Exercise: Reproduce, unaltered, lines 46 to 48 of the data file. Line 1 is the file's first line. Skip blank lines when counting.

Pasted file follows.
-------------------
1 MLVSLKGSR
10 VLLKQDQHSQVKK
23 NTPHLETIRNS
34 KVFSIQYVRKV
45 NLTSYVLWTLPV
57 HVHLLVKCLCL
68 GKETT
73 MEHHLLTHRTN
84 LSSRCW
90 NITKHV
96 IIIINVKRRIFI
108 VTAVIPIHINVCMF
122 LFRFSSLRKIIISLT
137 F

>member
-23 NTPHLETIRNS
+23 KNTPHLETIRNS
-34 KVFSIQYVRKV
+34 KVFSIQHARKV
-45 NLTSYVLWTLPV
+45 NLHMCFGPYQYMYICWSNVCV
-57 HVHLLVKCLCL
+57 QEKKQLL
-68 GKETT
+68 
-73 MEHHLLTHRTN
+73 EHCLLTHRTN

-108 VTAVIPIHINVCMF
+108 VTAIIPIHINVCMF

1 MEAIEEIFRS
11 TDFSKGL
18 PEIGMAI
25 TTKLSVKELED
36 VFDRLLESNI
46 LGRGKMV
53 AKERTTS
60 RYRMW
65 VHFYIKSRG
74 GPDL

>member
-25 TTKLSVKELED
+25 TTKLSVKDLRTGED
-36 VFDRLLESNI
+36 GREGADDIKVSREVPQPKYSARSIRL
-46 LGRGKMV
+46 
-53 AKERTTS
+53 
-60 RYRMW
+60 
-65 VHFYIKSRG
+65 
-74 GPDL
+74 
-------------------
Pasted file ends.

+46 
-53 AKERTTS
+53 